It was hailed as a significant step forward in women's reproductive rights, but this week's decision by the Obama administration to allow non-prescription, over-the-counter sales of the emergency contraceptive Plan B One-Step may do little to dispel widespread bafflement over the issue, say medical and legal experts.
"There's going to be confusion for a while," said Kathleen Besinque, an emergency contraceptive expert and associate professor of pharmacology at USC.
Due to a series of separate actions by petitioners and the government, as well as legal appeals, the matter has been very difficult to follow.
"It's been a real topic of conversation, and I know some of my students are quite unhappy about it," Besinque said. "They know it's something that's going to come up on their exams, and they don't know exactly how they're supposed to answer."
In papers filed in federal court in New York, government attorneys announced that the Food and Drug Administration and the Department of Health and Human Services would remove age and point-of-sale restrictions on the emergency contraceptive, pending approval by U.S. District Judge Edward Korman. Currently, the drug can be purchased without a prescription only if a customer is 15 or older and can show an ID.
The new proposal, however, does not apply to similar brands of emergency contraceptives or to a two-pill version of the same drug, which is manufactured by the Israel-based pharmaceutical firm Teva. Loretta Lynch, U.S. attorney for the Eastern District of New York, wrote in the court papers that other manufacturers could submit approval applications, but the FDA might grant Teva marketing exclusivity.
Legal observers expressed puzzlement over the government's failure to include the other drugs in its decision and cited Korman's earlier order to remove restrictions on all levonorgestrel-based emergency contraceptives. Korman's order followed more than 12 years of debate on the topic of so-called morning-after pills.
"It's backward," said Lisa Heinzerling, a government regulation expert and law professor at Georgetown University. "It's not what you would have expected given this whole line of events and given the government's arguments. It's very strange."
Heinzerling has described the saga as a "long-running administrative law fiasco."
On Wednesday, plaintiffs in the case filed papers urging Korman to reject the government's proposal, claiming that it does not comply with the court order and restricts access to cheaper forms of the drug, such as the two-pill version called just Plan B.
"This is a drug for which every hour of delayed or burdened access risks more unintended or unwanted pregnancies," the plaintiffs wrote in court papers. "The time for delay has been exhausted by the government."
Plantiffs in the case, such as the Center for Reproductive Rights, have charged that the government unnecessarily restricts access to the emergency birth control.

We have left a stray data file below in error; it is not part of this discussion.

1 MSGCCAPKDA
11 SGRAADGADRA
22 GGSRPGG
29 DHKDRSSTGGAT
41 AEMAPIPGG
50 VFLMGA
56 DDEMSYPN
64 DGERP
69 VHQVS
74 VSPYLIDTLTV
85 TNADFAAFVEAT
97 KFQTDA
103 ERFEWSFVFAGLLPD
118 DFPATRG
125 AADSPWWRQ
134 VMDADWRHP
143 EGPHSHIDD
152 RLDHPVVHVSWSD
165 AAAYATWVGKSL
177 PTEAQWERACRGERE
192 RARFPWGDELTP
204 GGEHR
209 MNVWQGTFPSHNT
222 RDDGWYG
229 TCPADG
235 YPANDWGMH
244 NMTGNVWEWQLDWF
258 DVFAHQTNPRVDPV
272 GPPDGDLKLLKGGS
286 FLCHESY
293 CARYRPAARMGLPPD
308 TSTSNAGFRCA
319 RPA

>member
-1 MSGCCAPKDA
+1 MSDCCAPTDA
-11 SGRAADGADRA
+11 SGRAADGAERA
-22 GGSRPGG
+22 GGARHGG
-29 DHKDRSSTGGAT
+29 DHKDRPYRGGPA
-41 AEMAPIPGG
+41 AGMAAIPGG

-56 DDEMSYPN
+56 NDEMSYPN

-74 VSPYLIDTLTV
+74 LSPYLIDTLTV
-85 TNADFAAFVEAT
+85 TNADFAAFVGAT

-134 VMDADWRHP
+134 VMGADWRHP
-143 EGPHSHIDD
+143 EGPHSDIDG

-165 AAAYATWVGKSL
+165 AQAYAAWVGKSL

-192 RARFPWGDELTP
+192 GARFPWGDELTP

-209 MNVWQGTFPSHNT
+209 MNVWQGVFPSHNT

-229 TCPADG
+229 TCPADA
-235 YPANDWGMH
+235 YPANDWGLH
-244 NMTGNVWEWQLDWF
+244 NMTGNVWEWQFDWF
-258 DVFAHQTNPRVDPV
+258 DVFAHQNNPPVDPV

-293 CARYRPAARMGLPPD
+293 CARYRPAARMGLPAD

In a memorandum issued late Wednesday, Korman questioned the government's motivation for granting non-prescription status to just Plan B One-Step and urged the government to reconsider. However, the judge has not yet made a ruling on the proposal.
While law permits the FDA to grant a three-year exclusive marketing agreement to drug firms that fund and conduct studies that are deemed "essential," Korman suggested that this wasn't the case when it came to Plan B One-Step.
"Marketing exclusivity means that no other manufacturer will be permitted to market its products over-the-counter for three years" Korman wrote. "This confers a near-monopoly that will only result in making a one-pill emergency contraceptive more expensive and thus less accessible to many poor women."
Korman also voiced frustration with the government's delay in approving over-the-counter sales of a drug that "would be among the safest drugs available to children and adults."
"The FDA, responding to unjustified political interference, delayed as long as it possibly could before it took even one incremental step in the process," Korman wrote.
Any changes that are approved by the court and the FDA will require new labeling on drug packages, according to Besinque. Any old packages that do not contain the new labeling must be sold according to the old rules, however.
Also, individual pharmacies will have the discretion to display over-the-counter drugs on aisle shelves or keep them in locked cases. Many pharmacists might choose to keep Plan B One-Step, which retails for roughly $60, behind the pharmacy counter.
"This is a product that is more likely to be stolen," Besinque said. "People might be embarrassed to buy it."
Virginia Herold, executive officer of the California Board of Pharmacy, said a special notice on the status of the drugs would be issued to California pharmacists next month.
Even if the drug were eventually approved for sale without restriction, like aspirin, Herold said she expected pharmacists would continue to keep it behind the counter. "Most pharmacists are conservative by nature," Herold said.
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